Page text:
Monday, November 14, 2005
The Assault Continues...
Now, correct me if I'm wrong, but since the direct translation of "Las Cruces" is "The Crosses," doesn't it follow that it's not nearly so much of a religious symbol as a representation of the history of that name? Wikipedia has an entry that gives an overview of the predominant story of how the name came to be (link here). In brief, an Indian attack led to the burial of some early settlers (who happened to include some clergy) in the fledgling community. The graves were marked with crosses, the customary gravemarkings of the day, and the community came to be known as "El Pueblo del Jardin de Las Cruces" (translated literally, The City of the Garden of the Crosses), and later shortened to "Las Cruces."
Now, in the name of eradicating every reference to anything that may be of significance to the Christian religion, these two people claim that the crosses in the city's seal are somehow violating their civil rights, and that their presence in the seal constitutes a breach of the Constitutional barrier between church and state..
The plantiffs are, predictably, athiests.
A quote from this article:
"The crosses serve no governmental purpose other than to disenfranchise and discredit non-Christian citizens," said the lawsuit filed by Paul F. Weinbaum, who lives in the Las Cruces area, and Martin J. Boyd of Las Cruces.I will point out, first, that "disenfranchise" is not a word (it's like saying "uninhale"--the correct word is "disfranchise"). I would also call attention to the fact that one of the plaintiffs doesn't even live in Las Cruces.
The article goes on to say that the city, by its use of the seal, is in violation of the Civil Rights act of 1964, by forcing applicants for employment by the city to sign papers bearing the infernal symbol.
I suppose this should come as no surprise, considering the zeal of the current crop of anti-Christian crusaders, but in this situation, the crosses in question are not particularly indicative of any religious endorsement. If the shape alone is grounds for a lawsuit, I'm anxious to see how the athiests would have us redo highway intersections, which symbol should replace the current mathematical figure for addition, and how we should address the nagging problem of perpendicular lines in archetecture.
There's also that pesky letter "X" that's been used as a symbol by the Christian church.
For a moment, ignore the historical basis for the crosses. It's ironic to some degree that the accusation focuses upon the alleged imposition of the Christian religion upon nonbelievers, when the effect of their efforts is an effectual ban upon religious symbols in public. The fact that their sensibilities are somehow offended by the presence of those symbols is a direct product of their own religious beliefs (defining "religious" broadly, but an active nonbelief does indeed constitute a religion of sorts). The government's complicity in furthering their cause, then, is essentially an endorsement of their own "nonreligion."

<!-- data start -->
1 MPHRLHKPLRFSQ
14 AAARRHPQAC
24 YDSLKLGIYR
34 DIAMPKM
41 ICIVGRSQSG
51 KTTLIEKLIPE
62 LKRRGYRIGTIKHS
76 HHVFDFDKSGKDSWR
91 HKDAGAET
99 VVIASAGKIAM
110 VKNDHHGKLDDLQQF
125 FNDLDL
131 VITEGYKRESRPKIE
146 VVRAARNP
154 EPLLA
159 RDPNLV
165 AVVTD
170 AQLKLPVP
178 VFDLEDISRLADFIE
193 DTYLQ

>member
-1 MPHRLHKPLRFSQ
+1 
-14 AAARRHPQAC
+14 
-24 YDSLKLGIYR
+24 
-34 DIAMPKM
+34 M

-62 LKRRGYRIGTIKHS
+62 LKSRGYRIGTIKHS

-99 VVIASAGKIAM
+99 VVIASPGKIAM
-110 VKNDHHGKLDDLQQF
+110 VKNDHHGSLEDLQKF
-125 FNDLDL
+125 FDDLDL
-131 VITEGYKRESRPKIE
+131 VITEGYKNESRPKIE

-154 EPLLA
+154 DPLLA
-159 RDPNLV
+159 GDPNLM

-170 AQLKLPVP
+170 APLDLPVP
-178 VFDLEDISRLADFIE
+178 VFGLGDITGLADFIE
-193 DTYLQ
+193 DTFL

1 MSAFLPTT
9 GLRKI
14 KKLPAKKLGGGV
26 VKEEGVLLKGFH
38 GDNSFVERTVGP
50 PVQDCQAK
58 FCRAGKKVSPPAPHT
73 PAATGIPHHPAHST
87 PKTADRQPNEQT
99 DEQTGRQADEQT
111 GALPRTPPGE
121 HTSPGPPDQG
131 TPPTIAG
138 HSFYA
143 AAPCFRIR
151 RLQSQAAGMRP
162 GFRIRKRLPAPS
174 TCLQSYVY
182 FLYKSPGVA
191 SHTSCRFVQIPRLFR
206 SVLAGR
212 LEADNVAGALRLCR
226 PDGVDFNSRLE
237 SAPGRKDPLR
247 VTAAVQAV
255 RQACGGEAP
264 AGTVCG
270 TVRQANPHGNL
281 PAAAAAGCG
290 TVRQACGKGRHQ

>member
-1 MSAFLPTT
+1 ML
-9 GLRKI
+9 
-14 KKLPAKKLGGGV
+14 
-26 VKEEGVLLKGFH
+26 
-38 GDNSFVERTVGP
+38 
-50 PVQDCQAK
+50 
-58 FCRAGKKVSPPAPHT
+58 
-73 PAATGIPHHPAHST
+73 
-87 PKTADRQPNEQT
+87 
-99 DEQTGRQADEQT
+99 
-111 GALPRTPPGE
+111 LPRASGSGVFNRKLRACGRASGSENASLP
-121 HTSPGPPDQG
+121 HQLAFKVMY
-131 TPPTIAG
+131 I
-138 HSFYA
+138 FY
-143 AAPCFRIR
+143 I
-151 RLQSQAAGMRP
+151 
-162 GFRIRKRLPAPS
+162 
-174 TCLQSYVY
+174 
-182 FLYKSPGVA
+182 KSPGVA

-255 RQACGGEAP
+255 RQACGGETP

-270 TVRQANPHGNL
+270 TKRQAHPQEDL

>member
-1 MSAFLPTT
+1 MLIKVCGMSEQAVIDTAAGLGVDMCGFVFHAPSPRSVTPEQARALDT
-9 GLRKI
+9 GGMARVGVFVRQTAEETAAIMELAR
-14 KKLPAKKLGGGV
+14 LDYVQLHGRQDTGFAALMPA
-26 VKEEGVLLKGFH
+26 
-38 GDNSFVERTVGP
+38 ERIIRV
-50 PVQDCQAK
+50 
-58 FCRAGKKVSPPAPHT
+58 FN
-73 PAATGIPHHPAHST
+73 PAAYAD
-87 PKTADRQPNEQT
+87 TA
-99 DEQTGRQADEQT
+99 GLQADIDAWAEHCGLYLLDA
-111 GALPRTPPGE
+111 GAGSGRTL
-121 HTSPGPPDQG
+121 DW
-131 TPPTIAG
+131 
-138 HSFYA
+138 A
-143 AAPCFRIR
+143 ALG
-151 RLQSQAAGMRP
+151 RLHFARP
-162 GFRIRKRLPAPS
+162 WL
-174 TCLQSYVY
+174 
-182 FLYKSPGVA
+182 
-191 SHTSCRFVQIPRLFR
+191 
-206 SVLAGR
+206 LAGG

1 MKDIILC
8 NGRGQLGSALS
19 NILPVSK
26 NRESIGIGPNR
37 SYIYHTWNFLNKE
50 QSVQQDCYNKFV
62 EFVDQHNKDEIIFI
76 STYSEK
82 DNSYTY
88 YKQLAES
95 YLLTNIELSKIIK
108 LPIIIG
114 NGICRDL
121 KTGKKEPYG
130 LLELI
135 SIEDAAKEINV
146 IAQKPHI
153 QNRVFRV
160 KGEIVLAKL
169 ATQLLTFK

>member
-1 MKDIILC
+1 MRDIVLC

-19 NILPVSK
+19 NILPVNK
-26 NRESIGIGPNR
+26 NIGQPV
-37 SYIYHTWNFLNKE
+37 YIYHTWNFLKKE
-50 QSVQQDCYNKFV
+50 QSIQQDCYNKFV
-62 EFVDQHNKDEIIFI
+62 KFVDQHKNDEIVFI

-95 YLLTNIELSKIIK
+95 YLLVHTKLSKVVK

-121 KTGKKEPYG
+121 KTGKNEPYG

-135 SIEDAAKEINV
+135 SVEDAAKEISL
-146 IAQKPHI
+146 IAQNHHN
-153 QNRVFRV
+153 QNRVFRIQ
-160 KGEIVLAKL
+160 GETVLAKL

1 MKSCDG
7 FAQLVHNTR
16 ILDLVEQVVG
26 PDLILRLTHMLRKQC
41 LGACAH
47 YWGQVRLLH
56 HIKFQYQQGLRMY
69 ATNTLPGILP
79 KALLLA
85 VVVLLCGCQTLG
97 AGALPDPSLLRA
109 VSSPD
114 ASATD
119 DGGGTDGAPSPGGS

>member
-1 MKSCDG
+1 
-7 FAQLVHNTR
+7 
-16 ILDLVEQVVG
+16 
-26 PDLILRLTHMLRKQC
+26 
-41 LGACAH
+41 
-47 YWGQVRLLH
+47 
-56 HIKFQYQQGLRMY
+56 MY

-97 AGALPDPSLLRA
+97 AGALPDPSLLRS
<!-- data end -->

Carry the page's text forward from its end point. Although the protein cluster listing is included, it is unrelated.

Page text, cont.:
But particular to this case is the fact that the crosses in question are historically tied to the city. There is one theory that indicates a potentially different origin of the name (that it's simply a Spanish equivalent of "crossroads") but it's a weak theory, because there are scores of towns that could have inherited the name according to that notion. The city leaders, however, have the burdensome task of arguing the historical aspect of the name's origin in the absence of any hard-and-fast documentation of that early history. This is not unique, as the origins of many cities' names aren't a matter of historic documentation. That may be the ultimate finding, however, by the courts--that absent any verifiable record establishing the origin of the name, the city must back down from their claim of historical significance.
Or in other words, presumed guilty unless proven innocent. Not exactly the axiom in which this nation's legal system is rooted.
I realize the right to challenge such displays exists at the most basic level of constitutional law. I also realize, however, that the judicial system has lost touch with the intent of the founders on this issue. I don't think that anyone can reasonably contend that the founders believed that the government should create a society void of any public religious reference. The government should not be involved in the business of religion, but it shouldn't go beyond basic common sensical analysis whether action "a" constitutes government endorsement of religion. Display alone simply does not equal endorsement.
Here in the United States of the Offended, however, any nutjob can get an audience, and if he's a nutjob with the "right" agenda, he can get a whole lot of support from the current judiciary.